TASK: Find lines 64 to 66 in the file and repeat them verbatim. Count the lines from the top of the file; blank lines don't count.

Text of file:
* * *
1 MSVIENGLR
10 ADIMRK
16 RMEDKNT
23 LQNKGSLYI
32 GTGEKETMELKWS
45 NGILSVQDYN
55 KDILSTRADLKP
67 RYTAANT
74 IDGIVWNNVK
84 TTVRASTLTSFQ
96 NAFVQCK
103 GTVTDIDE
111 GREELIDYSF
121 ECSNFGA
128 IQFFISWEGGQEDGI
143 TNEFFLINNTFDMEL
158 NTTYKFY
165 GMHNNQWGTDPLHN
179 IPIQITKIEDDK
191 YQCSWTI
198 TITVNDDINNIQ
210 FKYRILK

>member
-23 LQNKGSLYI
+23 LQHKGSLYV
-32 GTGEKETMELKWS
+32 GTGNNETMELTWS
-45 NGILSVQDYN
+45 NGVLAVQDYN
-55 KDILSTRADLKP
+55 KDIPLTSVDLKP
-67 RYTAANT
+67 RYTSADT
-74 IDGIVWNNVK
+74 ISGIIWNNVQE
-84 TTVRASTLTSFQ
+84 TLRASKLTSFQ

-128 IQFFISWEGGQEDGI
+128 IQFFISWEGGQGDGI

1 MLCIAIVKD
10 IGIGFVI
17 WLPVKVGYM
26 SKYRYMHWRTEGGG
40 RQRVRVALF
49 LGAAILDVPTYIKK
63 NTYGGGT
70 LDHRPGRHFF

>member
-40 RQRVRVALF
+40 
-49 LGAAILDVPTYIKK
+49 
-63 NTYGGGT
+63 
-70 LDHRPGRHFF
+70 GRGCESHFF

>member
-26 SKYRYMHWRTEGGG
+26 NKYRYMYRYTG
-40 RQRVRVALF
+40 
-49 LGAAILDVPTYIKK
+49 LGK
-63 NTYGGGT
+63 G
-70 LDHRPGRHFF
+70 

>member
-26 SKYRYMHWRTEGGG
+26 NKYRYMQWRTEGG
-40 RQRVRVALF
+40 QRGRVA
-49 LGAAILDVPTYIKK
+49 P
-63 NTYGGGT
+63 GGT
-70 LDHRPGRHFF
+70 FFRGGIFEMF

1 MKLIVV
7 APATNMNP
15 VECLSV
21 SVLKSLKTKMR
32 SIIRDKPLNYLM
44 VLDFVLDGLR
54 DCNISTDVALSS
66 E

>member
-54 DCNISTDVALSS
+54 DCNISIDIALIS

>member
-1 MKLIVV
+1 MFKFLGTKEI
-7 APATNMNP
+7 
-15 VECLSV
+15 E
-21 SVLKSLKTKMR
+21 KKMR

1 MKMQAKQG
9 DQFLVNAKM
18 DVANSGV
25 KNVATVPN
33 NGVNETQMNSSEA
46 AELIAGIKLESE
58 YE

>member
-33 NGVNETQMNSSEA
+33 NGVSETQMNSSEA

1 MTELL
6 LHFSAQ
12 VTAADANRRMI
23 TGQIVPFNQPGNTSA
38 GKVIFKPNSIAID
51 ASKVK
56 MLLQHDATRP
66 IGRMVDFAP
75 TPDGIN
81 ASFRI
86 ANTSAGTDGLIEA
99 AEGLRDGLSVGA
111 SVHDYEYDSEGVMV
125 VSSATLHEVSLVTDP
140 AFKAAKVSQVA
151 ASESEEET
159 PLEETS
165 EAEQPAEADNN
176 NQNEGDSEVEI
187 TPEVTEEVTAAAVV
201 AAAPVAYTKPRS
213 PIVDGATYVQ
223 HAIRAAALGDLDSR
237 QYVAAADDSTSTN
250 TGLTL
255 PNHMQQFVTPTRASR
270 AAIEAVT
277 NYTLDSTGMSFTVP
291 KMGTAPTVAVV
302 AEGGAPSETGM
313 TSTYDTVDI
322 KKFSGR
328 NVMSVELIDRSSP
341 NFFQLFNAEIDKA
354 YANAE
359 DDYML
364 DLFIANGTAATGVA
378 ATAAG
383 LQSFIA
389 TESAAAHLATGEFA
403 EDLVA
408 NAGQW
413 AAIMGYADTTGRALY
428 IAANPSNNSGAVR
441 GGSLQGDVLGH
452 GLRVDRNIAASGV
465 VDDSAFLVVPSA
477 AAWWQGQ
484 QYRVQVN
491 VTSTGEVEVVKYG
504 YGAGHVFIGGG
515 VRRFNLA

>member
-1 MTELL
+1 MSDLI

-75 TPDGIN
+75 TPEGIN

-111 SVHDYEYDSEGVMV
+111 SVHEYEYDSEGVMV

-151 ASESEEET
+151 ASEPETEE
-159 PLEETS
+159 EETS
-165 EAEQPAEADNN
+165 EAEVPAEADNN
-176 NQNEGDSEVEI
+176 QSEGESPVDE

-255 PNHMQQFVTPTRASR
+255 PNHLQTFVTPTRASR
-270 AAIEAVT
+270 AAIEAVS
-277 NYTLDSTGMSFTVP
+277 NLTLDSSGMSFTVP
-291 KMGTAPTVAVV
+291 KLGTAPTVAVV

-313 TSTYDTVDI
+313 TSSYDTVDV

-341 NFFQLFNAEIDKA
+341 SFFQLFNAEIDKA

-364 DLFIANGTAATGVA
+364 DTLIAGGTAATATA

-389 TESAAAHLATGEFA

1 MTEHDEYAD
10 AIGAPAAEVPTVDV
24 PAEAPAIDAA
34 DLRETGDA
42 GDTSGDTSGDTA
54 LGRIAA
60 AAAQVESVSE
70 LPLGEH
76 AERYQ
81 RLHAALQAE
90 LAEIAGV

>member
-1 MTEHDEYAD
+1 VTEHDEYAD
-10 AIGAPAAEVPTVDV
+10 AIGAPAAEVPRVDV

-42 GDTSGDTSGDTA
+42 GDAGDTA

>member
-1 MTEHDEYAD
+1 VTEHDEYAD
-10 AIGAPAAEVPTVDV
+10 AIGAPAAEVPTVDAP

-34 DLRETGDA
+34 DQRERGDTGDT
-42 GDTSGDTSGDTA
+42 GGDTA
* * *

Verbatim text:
-63 NTYGGGT
+63 G
-70 LDHRPGRHFF